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Old 13-07-2011, 16:32   #1
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Logistics of Working on Boats

Hi:

I am wondering of the feasibility of working on a boat given that I am 130 km away from the water. What are the logistics of this? Can you camp in the boat when it is out of the water, that is does whoevers land you are on allow this? What about ugly messy sanding and the like, is the yacht club going to allow this?

Or would I truck a boat to my property? Is this even feasible at 40 feet? If not, what is the biggest boat that is reasonable to move on land? What does this cost?

I am just getting started on this journey, so I am dumb as a post at this point. At this point I think I want a blue water boat 35 to 40 feet such that I can go anywhere. No care of poor windward performance or any intentions of racing. A long voyage would have two aboard. Short duration local trips I can see having 4 or 6 on board. If all trips were to be just for two, Id be heading towards 30 feet. I wish I could convince myself that 30 feet was the right number, but I have friends and nieces and nephews... I understand that 40 feet will be 4 times the cost of 30 feet - the brutal reality of boating. I would not assume that all my interest would lie in warm weather cruising. Indeed, sailing in Canada can be cold any month of the year, not even considering that going around Newfoundland looks interesting.

I am reasonably skilled and trained as an engineer. I have a pretty good workshop and tool inventory. I like building stuff. I am 6'3 inches tall, so I can see there would be lots of things Id do differently than what shows up standard.. I want the boat insulated. Laying down a ground plane for ham radio is a good idea. Id like a wood stove as I heat with wood on land. I like things done properly, which tends to mean doing it personally.

So I am tending towards buying project boat on the cheap and making it suit me. This I expect is generally not recommended, so I am certainly open to being talked out of it. It is not an issue of money, I can afford to throw dollars at it and just buy a boat that is close to ready to go. It is just that it is not really me, and it would likely mean no insulation unless the boat was foam cored. I dont like the idea of anything but solid GRP below waterline, so the previous idea would make me uncomfortable.

All the above said by someone who has not even set foot in a large boat cabin ever. I last sailed on a large boat some 20 years ago for two or three evening outings. I am so green, it would make a leprechaun blush.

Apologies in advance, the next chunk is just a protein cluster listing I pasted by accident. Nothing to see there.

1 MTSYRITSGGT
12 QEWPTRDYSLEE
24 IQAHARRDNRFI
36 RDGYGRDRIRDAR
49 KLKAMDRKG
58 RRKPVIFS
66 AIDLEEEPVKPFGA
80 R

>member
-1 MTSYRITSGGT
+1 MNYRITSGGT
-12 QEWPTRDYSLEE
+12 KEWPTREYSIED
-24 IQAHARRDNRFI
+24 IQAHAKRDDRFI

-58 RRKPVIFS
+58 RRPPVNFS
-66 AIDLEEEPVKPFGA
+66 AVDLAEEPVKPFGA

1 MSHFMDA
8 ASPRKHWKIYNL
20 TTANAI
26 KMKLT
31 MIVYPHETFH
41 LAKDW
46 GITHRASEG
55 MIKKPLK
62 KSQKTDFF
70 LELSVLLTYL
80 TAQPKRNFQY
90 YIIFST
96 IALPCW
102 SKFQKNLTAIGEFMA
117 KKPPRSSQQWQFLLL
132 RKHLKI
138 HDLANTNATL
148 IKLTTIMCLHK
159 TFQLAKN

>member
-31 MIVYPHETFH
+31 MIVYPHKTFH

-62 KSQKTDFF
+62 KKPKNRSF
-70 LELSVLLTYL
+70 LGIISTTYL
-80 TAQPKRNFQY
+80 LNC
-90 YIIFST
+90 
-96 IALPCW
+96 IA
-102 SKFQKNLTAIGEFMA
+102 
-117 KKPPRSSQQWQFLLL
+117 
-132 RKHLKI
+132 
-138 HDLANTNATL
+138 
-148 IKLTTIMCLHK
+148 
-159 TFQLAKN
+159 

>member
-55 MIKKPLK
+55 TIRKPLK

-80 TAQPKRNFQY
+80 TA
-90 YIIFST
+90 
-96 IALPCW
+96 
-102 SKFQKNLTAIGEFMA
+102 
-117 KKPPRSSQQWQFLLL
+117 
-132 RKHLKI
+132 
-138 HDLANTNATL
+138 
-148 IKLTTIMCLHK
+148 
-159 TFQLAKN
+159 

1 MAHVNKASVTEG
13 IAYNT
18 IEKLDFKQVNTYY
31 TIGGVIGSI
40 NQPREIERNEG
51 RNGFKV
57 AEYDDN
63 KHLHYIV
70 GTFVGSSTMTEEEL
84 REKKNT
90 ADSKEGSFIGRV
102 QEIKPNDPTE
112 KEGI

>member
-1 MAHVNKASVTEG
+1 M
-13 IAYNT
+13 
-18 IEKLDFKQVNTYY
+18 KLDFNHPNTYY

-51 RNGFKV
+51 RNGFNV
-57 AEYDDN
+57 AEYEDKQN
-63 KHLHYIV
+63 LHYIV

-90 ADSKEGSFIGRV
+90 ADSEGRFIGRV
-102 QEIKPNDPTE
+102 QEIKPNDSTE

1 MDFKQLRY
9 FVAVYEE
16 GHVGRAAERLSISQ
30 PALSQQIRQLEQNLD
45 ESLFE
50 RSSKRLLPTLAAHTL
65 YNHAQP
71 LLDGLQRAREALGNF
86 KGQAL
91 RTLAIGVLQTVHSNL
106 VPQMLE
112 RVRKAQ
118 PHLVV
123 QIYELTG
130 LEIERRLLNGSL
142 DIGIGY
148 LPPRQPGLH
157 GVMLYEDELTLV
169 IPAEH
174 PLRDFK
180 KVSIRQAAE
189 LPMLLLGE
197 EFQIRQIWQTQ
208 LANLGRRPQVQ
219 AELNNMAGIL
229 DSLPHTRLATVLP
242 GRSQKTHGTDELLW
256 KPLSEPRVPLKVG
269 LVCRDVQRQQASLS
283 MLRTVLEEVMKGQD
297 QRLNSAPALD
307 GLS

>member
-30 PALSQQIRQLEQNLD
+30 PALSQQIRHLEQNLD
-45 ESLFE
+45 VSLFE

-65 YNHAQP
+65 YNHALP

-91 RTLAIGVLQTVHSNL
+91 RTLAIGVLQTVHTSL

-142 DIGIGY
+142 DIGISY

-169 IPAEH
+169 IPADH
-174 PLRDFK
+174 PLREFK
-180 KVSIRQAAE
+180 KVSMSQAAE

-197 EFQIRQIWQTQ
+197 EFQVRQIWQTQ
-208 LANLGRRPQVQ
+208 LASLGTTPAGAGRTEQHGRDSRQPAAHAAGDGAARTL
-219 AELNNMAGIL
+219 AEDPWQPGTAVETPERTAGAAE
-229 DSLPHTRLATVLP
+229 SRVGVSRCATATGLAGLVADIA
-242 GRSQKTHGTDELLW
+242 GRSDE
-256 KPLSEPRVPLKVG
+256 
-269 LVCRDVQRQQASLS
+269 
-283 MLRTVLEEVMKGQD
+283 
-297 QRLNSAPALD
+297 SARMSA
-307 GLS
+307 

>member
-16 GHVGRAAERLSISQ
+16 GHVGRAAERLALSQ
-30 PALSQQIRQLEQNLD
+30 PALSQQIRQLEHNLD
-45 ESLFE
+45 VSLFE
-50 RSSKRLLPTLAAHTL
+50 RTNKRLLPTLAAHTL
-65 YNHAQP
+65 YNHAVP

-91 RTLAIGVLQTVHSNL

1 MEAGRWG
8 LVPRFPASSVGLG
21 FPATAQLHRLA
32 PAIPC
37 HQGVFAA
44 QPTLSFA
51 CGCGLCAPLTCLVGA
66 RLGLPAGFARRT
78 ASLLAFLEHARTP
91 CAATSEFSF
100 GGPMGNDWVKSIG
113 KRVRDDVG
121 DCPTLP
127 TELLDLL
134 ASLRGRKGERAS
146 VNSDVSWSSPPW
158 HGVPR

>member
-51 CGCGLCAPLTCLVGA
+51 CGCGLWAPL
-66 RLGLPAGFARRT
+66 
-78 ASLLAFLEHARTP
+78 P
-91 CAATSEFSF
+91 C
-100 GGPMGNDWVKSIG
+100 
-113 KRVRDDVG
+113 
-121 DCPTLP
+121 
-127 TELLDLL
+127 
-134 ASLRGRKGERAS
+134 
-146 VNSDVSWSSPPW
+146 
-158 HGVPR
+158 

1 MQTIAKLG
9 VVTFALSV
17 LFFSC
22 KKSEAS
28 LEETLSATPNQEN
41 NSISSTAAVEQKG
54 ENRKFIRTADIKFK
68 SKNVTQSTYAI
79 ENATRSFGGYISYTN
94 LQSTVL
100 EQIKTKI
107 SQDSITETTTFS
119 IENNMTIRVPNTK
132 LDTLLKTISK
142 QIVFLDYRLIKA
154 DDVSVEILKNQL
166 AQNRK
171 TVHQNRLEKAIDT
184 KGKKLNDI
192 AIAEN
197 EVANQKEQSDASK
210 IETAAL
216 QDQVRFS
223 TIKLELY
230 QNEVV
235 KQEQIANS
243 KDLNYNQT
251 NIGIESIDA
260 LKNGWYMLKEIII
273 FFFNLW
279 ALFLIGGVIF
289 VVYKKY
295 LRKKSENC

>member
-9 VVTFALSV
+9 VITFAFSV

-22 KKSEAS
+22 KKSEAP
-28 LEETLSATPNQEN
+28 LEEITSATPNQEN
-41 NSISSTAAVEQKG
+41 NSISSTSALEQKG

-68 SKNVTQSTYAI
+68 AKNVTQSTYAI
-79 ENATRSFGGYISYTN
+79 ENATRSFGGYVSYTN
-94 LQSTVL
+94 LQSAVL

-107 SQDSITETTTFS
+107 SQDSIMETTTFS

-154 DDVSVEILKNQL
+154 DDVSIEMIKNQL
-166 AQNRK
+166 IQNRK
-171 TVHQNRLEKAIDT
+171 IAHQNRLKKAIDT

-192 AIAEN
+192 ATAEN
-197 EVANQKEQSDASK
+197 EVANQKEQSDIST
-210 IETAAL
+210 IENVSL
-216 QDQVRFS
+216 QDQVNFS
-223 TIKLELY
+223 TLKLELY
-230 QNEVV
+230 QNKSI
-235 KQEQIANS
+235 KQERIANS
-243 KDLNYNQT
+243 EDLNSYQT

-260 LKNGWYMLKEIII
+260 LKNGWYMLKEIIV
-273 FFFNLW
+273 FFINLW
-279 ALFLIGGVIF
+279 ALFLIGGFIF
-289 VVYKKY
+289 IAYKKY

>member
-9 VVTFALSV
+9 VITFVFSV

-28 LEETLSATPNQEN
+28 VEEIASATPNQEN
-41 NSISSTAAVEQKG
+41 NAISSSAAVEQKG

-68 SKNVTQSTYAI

Given my first pass at my needs (dreams?), and my skills, nature, tooling, what advice do you have with regard to my retrofitting a boat? Or can/should I buy something close and live with its defecits?

Hopefully I have given you some idea of the specificity of my ignorance.

Thanks for reading.

Boulter
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Old 13-07-2011, 16:41   #2
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Re: logistics of working on boats?

I have encountered every sort of logistical problem in working on boats, and I can tell you with no uncertainty that "it depends." In other words, some boatyards won't blink and eye if you are sandblasting the boat all night long, others will make you sign an agreement that you won't touch anything below the deck level and you must get approval for every project. Most are in between. If you already owned the boat I would suggest looking for the type of yard you need so that you can work on the boat. But, since you are looking at boats, and don't yet know what you will get, this is a consideration for you to keep in mind, just like all the other details like type of engine, condition of sails, etc. Depending on where you are located it may be easy to truck the boat to your home, if you wish, or it may be difficult. Again, different states and localities have different regulations on this. If you are working on a fixer upper it is ideal to have it in your backyard or close to home. However, many times I have purchased boats hundreds of miles away and had to drive back and forth for months while fixing it up. If that is the case, I usually concentrate on the things needed to get the boat in the water and needed to be able to move the boat safely to where I can work on it at my leisure. I have found that most boatyards don't mind if you sleep onboard as long as you do it quietly.